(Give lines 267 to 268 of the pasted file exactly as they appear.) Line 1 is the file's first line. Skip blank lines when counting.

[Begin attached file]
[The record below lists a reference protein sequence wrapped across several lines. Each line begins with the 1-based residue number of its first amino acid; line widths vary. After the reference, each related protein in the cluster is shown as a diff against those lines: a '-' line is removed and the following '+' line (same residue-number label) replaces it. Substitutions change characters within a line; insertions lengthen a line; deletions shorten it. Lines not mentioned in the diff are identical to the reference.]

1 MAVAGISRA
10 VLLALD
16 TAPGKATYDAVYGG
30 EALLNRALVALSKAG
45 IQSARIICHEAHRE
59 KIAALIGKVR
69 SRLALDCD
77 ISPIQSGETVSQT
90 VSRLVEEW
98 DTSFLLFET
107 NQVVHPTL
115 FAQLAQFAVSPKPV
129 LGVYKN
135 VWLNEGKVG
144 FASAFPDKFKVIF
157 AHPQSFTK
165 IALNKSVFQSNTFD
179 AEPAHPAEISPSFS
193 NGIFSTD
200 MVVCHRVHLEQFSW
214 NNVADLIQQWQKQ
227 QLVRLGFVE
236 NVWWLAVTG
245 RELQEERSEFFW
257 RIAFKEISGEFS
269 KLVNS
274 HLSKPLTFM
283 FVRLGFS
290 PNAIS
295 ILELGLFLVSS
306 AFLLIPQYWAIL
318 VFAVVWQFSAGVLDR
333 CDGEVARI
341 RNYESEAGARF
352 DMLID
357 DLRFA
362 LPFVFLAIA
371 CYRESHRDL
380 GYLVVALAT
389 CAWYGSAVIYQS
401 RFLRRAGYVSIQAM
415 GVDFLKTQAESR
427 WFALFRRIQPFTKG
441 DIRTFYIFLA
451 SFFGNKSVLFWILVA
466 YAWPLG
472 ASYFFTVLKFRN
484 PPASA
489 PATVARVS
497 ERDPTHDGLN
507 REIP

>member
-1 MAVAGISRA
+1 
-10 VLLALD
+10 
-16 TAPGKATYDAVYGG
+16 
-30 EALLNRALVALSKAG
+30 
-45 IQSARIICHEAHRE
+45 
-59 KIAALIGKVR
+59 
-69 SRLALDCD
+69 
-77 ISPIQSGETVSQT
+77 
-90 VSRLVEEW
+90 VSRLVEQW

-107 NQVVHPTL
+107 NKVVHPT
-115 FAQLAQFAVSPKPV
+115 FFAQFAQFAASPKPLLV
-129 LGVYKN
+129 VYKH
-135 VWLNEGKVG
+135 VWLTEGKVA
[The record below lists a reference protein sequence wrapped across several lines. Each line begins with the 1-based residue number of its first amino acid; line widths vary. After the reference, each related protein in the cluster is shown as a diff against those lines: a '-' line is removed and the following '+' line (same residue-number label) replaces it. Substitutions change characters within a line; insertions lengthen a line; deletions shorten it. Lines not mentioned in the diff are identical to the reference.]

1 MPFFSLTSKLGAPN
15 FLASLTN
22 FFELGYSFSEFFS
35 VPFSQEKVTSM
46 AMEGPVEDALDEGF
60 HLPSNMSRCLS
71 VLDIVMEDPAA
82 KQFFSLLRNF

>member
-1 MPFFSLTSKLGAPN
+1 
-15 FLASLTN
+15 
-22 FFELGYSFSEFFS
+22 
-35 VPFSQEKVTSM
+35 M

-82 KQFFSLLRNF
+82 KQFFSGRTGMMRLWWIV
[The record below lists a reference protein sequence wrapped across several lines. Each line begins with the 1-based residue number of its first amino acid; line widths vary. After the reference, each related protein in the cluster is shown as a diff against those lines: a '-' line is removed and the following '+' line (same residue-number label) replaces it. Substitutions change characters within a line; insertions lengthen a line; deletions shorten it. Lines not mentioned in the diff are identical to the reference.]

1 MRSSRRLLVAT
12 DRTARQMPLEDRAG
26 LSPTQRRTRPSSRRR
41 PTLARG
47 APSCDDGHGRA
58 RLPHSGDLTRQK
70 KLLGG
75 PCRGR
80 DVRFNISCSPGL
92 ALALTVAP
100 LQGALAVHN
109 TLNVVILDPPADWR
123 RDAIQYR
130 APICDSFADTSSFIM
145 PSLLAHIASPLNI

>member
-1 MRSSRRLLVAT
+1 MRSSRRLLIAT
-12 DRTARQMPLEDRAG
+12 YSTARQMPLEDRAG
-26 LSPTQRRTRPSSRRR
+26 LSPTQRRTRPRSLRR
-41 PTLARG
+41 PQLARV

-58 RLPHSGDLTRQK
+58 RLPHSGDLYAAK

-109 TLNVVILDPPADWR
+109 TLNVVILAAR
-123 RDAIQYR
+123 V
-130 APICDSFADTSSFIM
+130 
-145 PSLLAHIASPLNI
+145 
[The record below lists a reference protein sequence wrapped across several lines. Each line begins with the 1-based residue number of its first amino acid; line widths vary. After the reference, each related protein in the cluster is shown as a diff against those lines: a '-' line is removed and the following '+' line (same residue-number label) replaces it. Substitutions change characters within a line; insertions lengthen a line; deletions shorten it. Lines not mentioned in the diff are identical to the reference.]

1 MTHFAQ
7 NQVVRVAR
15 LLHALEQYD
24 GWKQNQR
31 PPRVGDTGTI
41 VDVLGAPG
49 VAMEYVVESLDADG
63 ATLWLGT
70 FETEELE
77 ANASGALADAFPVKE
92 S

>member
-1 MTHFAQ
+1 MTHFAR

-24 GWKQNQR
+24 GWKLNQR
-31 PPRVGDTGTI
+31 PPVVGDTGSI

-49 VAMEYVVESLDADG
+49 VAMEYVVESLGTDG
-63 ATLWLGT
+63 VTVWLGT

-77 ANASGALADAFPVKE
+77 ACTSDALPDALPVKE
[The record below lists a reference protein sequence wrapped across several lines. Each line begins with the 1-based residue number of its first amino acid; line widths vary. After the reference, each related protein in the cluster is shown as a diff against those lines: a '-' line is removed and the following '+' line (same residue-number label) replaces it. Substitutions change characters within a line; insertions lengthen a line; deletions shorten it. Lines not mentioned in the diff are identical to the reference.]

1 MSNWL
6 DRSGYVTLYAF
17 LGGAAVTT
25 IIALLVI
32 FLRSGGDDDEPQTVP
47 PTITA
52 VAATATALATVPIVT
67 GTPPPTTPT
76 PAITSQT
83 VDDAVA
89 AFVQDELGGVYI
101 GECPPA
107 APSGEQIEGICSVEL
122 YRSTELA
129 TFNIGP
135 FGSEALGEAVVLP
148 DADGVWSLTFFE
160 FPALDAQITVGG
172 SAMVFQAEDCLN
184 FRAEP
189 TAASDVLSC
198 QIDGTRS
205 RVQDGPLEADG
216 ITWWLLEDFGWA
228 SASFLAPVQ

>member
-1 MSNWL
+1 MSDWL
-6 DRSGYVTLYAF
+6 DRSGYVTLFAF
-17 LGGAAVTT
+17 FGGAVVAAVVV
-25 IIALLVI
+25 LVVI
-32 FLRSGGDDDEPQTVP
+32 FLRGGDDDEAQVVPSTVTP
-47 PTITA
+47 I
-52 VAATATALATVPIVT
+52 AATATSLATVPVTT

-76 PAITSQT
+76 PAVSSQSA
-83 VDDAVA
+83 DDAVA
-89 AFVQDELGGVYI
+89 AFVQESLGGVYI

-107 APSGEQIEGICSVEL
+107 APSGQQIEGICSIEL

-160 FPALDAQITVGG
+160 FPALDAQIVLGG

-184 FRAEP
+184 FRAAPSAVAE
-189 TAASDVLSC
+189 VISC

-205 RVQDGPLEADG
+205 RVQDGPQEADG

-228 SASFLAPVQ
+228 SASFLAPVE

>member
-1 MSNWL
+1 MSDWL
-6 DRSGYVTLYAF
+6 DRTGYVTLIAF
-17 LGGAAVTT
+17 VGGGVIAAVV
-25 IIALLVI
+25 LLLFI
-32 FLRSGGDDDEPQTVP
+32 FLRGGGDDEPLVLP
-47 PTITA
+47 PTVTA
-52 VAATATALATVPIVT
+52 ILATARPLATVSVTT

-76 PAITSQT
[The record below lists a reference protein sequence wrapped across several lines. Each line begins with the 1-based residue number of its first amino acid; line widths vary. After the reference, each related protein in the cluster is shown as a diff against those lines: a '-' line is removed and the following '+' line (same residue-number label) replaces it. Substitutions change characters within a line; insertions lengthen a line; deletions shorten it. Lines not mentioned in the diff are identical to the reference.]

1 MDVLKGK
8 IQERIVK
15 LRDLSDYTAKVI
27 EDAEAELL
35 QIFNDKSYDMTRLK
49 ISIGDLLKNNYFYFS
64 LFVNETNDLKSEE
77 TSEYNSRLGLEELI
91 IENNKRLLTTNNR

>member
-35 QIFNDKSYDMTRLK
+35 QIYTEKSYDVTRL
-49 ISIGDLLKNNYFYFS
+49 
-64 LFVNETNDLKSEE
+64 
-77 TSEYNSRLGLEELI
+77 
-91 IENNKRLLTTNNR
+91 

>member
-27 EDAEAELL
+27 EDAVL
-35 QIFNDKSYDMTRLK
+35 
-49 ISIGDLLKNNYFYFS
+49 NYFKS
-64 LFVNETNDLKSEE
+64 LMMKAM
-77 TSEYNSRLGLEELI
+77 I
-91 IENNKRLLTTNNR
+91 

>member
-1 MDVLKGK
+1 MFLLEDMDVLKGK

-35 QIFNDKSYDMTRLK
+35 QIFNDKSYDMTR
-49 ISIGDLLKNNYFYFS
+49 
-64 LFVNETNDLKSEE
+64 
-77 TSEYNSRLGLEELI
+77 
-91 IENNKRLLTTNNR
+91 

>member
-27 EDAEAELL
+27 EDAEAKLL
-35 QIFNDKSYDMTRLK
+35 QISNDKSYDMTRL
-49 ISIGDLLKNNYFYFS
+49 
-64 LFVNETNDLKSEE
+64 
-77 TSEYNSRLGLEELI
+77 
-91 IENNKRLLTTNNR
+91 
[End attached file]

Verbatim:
-91 IENNKRLLTTNNR
+91 